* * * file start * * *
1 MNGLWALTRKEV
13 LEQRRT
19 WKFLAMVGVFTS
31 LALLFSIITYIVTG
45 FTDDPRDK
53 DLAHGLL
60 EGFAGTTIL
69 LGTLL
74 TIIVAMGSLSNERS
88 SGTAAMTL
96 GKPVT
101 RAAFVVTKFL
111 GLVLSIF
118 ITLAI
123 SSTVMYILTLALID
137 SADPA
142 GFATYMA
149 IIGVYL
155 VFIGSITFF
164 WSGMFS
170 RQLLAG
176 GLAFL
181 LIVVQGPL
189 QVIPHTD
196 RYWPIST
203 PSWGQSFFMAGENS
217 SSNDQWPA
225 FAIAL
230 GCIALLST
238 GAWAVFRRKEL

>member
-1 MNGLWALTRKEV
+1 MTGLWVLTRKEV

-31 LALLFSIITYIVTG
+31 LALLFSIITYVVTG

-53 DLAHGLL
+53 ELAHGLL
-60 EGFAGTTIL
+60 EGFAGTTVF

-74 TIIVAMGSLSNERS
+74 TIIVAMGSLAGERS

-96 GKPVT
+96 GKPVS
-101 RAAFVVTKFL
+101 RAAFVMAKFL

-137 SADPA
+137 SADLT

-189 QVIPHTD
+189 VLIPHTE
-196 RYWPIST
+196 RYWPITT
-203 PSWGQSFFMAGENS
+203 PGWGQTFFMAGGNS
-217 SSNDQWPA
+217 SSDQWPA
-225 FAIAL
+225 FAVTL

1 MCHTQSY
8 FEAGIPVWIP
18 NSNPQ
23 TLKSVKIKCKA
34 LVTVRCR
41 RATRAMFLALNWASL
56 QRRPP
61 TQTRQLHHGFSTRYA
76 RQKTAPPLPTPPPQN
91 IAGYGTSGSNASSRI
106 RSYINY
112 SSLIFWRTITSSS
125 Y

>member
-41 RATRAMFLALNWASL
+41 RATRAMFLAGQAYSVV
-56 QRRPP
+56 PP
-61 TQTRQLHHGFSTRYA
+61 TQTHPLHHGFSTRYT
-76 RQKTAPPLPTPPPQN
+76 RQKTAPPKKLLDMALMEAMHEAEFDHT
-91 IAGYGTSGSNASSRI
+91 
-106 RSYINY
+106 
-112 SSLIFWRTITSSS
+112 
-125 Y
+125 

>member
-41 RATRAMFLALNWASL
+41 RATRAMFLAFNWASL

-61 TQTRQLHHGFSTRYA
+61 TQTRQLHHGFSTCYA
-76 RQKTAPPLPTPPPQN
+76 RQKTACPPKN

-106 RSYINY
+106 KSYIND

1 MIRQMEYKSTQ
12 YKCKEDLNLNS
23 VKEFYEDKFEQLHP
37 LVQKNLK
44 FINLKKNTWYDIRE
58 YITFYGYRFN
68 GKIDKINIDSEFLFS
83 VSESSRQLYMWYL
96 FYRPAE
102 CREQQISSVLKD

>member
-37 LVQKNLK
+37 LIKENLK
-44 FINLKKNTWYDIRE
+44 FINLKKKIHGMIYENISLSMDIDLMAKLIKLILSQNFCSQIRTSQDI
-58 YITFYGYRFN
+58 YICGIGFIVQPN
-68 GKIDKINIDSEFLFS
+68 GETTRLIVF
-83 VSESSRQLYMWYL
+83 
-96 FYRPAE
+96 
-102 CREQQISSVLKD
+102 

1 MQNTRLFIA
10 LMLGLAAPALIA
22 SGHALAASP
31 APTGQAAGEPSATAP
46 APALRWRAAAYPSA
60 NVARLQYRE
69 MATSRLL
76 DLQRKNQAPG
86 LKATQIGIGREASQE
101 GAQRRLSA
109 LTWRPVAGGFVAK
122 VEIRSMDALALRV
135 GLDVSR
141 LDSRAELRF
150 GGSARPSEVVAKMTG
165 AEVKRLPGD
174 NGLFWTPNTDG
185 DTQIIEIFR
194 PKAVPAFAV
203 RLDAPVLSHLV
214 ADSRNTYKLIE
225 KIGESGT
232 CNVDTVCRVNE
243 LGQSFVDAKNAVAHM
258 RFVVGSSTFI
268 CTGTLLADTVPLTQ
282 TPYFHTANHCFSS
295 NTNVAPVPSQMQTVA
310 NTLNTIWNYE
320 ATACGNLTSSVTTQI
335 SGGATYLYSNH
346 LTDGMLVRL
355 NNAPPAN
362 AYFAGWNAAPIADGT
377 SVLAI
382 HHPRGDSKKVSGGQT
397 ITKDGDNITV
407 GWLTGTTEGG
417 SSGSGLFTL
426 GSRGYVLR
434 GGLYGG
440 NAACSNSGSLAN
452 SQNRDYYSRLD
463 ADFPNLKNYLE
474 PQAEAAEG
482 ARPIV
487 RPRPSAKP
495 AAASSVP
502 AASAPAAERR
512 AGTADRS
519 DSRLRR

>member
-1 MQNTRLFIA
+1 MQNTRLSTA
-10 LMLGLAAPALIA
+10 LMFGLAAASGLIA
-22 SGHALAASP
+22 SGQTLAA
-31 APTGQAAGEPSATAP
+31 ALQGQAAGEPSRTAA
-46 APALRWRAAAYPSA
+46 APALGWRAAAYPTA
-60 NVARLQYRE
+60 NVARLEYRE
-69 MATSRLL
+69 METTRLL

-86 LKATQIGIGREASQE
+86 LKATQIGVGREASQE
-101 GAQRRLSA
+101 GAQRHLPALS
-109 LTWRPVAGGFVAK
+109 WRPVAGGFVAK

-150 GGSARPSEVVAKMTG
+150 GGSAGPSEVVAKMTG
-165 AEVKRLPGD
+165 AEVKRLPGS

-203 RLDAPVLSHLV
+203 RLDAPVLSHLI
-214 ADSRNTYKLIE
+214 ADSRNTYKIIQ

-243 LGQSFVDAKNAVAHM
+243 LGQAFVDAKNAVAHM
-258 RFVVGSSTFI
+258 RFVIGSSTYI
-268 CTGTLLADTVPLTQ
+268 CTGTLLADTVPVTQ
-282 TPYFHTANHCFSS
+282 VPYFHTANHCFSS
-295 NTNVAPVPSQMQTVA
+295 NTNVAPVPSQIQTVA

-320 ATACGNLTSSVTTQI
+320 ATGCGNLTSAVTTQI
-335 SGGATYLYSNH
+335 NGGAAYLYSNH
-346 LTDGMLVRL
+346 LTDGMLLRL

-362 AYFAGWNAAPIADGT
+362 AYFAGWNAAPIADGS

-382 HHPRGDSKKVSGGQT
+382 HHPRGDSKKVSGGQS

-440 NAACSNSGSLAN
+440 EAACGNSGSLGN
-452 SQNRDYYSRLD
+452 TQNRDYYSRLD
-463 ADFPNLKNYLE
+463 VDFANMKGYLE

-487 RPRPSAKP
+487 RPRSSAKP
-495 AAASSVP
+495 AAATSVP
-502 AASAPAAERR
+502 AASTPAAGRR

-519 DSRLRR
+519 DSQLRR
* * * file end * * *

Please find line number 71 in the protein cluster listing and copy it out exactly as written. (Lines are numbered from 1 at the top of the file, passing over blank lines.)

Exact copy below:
>member